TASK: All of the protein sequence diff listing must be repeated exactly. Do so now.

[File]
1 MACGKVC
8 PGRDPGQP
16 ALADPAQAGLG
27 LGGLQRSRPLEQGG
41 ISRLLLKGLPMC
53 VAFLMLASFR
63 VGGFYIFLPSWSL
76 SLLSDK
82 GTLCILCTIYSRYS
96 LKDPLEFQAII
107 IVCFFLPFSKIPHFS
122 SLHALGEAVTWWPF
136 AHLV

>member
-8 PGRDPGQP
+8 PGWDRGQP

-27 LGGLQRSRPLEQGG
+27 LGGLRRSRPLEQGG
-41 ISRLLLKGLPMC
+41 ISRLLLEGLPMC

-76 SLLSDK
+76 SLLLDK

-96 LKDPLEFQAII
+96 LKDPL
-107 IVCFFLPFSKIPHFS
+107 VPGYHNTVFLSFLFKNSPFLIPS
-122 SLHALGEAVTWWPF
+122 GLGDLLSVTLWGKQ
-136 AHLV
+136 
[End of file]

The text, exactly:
1 MACGKVC
8 PGRDPGQP
16 ALADPAQAGLG
27 LGGLQRSRPLEQGG
41 ISRLLLKGLPMC
53 VAFLMLASFR
63 VGGFYIFLPSWSL
76 SLLSDK
82 GTLCILCTIYSRYS
96 LKDPLEFQAII
107 IVCFFLPFSKIPHFS
122 SLHALGEAVTWWPF
136 AHLV

>member
-8 PGRDPGQP
+8 PGWDRGQP

-27 LGGLQRSRPLEQGG
+27 LGGLRRSRPLEQGG
-41 ISRLLLKGLPMC
+41 ISRLLLEGLPMC

-76 SLLSDK
+76 SLLLDK

-96 LKDPLEFQAII
+96 LKDPL
-107 IVCFFLPFSKIPHFS
+107 VPGYHNTVFLSFLFKNSPFLIPS
-122 SLHALGEAVTWWPF
+122 GLGDLLSVTLWGKQ
-136 AHLV
+136 